During a speech made at the annual conference of the Association of Municipalities of Ontario in Ottawa on Monday, an organization from which the city of Toronto withdrew in 2005, Ford repeated his stance on making local government more efficient, but said he won’t cut other municipalities.
“Let me tell you we are excited about this law, saving taxpayers $25 million and improve decision-making across the city and the feedback we’re getting on this move has been overwhelmingly positive,” Ford said.
“No, we do not – I repeat – we do not have plans for similar legislation in our near future.”
At the same conference, NDP Leader Andrea Horwath told reporters that she will bring forth legislation this fall that would prevent the province from changing the makeup of municipal governments without consultation and local approval.
“This is an assault on local democracy, and shows a fundamental lack of respect for municipal governments and local decision-making,” Horwath said.
“New Democrats are going to fight to protect municipalities from this kind of interference in the future.”
Details of the legislation has yet to be released but Horwath said it would require the agreement of local government to make any changes to municipal elections.
The premier caused a stir with the mayor a few days ago after penning two letters is as many days asking for a special meeting on gun violence. Some argued the request to hold another meeting was a distraction from the debate on council cuts.
Local candidate pushes for legal action
Rocco Achampong, a Toronto lawyer who is running for councillor in Ward 13, has brought forward a court application to be heard on Aug. 31 to have the 47 ward election maintained for the 2018 election.
Toronto city council has until Aug. 21 to decide if the city of Toronto will join with Achampong in court.
He said there is a “reasonable likelihood” the injunction could be granted, but acknowledged the province of Ontario controls the structure of municipalities.
The upcoming election is the first since the city of Toronto changed its ward boundary structure, which happened earlier this council term following five years of consultations and studies. In that process, three new wards were created and 47 councillor positions were created, up from 44.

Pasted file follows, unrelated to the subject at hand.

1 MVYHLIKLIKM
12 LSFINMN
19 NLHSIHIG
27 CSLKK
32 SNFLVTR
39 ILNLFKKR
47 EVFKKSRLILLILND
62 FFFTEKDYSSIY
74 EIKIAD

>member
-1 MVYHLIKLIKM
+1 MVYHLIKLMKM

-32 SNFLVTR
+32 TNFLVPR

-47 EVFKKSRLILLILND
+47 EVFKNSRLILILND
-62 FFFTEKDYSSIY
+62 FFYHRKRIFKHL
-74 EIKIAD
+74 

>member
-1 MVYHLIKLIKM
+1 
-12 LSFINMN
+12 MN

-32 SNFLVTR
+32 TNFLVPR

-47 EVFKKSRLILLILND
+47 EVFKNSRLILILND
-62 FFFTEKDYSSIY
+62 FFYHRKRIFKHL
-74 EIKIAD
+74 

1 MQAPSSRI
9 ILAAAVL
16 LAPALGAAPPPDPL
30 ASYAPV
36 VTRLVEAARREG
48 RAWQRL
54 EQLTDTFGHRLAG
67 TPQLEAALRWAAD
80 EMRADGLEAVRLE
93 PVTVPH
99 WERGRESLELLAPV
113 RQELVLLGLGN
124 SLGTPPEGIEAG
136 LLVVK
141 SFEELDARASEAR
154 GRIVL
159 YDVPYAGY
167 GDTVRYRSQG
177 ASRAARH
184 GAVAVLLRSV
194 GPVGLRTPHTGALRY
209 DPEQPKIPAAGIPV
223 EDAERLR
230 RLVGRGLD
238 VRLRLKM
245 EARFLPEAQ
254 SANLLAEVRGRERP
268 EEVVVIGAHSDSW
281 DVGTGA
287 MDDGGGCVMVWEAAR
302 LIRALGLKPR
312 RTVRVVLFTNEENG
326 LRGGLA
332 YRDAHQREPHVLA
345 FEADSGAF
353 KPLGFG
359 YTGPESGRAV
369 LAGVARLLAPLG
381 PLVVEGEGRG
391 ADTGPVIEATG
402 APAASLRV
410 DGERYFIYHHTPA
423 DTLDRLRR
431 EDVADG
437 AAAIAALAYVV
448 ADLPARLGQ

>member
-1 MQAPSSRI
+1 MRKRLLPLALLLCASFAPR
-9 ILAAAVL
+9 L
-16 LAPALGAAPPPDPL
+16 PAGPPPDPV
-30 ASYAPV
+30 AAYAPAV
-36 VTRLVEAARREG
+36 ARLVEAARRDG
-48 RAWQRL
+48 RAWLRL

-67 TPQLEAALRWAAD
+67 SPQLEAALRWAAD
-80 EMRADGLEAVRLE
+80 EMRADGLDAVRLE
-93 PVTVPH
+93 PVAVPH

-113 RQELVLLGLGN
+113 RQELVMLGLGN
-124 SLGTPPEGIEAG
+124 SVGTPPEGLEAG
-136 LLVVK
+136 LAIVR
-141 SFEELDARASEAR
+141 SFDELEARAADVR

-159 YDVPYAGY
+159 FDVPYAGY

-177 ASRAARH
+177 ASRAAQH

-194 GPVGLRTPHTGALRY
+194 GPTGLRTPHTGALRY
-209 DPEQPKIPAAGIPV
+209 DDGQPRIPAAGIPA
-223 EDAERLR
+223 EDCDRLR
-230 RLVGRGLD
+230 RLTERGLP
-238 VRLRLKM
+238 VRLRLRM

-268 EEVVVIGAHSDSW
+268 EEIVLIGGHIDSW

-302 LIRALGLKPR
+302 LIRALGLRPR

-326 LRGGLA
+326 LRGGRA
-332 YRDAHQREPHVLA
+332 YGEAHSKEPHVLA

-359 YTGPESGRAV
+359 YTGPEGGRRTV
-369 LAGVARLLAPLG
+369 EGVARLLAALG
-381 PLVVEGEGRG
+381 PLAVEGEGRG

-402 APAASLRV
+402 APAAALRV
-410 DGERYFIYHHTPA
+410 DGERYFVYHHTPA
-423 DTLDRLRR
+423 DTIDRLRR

Councillors react to debate on council cuts
York West Coun. Giorgio Mammoliti, who refiled his candidacy papers Monday morning for the upcoming election, said the debate is a waste of time and that councillors should just focus on campaigning instead.
“I think it’s a complete whining session. It’s like a bunch of babies crying that they’re not getting their toys,” Mammoliti told Global News.
“We don’t have any flexibility at all as a municipality. The province has changed the legislation. We should all be out there canvassing instead of whining about our jobs or potentially losing our jobs.”
Scarborough East Coun. Paul Ainslie, who also refiled his election papers, said his major concern is whether constituents will have fair representation under the new ward boundaries.
“Currently I have about 60,000 people. I understand the population of that ward that I’m hoping to represent successfully after Oct. 22 is going to go up to 118,000,” Ainslie said.
“I think most people are concerned about how they are going to be represented. If they are going to be represented adequately. First and foremost, I’m going to need more staff.”
— With files from Nick Westoll
© 2018 Global News, a division of Corus Entertainment Inc.